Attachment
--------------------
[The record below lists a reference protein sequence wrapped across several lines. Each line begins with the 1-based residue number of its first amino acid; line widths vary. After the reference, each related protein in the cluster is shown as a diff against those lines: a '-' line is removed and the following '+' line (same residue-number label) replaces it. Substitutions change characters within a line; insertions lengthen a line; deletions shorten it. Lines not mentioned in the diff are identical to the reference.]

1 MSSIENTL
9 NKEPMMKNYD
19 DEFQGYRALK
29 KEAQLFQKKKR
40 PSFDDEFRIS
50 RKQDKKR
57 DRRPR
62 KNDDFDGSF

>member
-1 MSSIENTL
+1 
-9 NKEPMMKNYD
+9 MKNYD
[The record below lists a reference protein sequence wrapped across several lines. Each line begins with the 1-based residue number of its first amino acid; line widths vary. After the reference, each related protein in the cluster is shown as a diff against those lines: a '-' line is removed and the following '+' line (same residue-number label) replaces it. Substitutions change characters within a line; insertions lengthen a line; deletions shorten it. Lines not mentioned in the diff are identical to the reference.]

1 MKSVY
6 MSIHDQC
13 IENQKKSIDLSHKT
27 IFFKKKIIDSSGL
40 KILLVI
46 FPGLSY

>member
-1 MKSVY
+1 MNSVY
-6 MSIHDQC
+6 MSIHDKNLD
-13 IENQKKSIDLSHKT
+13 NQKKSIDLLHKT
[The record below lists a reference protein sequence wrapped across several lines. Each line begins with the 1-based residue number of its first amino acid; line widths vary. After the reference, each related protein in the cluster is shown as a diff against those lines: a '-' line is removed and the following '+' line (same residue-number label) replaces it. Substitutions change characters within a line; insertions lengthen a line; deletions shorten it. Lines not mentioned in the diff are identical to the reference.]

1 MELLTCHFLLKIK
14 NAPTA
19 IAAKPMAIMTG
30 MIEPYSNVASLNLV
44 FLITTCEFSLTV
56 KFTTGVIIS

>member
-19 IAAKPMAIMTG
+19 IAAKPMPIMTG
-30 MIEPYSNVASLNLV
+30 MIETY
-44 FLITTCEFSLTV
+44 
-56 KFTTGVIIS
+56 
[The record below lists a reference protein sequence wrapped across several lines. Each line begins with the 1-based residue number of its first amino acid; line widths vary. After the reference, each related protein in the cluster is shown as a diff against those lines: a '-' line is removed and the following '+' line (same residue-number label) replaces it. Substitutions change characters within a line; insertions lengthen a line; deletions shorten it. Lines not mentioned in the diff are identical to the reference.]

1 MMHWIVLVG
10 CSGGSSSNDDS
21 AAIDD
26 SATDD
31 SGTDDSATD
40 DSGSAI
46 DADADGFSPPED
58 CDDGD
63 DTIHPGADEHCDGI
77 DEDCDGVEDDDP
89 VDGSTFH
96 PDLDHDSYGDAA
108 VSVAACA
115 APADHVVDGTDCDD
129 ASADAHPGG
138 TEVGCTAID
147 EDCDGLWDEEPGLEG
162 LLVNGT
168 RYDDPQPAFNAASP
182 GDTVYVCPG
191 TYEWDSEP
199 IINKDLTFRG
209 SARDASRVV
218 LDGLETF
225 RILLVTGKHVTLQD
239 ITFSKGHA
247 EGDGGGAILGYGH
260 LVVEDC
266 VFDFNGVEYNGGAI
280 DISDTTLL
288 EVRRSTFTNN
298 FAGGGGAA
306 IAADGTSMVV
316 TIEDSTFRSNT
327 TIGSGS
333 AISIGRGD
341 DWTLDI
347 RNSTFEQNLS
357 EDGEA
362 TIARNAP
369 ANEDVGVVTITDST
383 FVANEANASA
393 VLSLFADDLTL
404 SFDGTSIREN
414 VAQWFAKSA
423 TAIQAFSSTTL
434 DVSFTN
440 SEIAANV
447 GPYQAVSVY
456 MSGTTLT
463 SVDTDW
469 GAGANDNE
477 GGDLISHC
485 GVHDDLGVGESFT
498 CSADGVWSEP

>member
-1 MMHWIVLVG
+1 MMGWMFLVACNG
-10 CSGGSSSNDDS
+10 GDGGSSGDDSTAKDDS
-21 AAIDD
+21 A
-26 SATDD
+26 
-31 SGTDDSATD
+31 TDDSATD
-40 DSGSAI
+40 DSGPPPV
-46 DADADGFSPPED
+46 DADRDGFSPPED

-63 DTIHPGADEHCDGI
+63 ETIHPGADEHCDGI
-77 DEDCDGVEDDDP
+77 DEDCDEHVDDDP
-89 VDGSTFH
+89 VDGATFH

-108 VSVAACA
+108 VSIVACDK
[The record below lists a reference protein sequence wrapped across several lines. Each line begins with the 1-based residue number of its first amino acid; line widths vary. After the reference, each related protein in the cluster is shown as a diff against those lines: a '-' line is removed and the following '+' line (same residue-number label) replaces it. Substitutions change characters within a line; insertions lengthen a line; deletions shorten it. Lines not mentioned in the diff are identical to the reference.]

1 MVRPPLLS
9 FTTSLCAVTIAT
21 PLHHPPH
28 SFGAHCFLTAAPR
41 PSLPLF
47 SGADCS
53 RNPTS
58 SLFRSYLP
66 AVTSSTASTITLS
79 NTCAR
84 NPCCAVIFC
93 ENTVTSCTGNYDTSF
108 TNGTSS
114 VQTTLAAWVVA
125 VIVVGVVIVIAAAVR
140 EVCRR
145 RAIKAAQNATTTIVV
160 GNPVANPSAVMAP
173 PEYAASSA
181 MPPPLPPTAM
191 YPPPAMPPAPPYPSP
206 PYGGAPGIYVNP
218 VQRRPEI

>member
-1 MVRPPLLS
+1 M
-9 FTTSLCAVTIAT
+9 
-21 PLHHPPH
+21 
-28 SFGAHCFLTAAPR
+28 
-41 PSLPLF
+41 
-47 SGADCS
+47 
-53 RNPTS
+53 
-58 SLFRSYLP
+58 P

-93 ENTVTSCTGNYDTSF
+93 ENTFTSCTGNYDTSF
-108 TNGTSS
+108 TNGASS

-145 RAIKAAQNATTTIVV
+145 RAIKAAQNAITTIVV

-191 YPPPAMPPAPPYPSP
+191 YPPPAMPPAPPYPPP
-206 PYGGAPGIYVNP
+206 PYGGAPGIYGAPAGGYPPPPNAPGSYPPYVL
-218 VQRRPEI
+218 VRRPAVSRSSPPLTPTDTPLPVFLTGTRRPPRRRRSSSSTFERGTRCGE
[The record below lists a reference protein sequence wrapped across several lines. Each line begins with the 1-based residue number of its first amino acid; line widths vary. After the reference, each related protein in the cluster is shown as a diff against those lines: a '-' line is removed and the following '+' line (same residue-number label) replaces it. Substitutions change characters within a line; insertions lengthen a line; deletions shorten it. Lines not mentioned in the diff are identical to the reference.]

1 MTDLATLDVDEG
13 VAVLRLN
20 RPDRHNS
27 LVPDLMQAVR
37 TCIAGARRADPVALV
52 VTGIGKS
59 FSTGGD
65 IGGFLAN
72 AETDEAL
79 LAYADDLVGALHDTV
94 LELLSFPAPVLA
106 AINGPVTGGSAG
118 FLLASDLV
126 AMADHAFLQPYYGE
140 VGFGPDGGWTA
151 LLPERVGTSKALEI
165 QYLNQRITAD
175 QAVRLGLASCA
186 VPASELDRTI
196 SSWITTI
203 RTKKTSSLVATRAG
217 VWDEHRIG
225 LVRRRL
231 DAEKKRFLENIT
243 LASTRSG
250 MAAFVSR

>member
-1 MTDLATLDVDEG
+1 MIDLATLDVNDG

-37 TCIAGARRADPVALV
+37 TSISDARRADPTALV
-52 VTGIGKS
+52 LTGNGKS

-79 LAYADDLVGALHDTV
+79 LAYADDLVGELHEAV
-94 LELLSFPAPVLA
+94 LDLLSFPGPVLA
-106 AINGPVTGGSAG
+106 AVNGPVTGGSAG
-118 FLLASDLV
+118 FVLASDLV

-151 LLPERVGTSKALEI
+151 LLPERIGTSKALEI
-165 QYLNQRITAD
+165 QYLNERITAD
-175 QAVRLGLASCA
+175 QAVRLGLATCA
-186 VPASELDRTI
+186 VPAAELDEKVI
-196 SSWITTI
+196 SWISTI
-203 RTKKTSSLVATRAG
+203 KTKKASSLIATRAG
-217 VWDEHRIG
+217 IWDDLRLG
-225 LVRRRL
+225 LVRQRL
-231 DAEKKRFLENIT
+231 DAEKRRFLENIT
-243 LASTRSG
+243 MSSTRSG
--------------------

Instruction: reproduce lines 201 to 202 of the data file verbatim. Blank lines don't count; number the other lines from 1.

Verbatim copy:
231 DAEKKRFLENIT
243 LASTRSG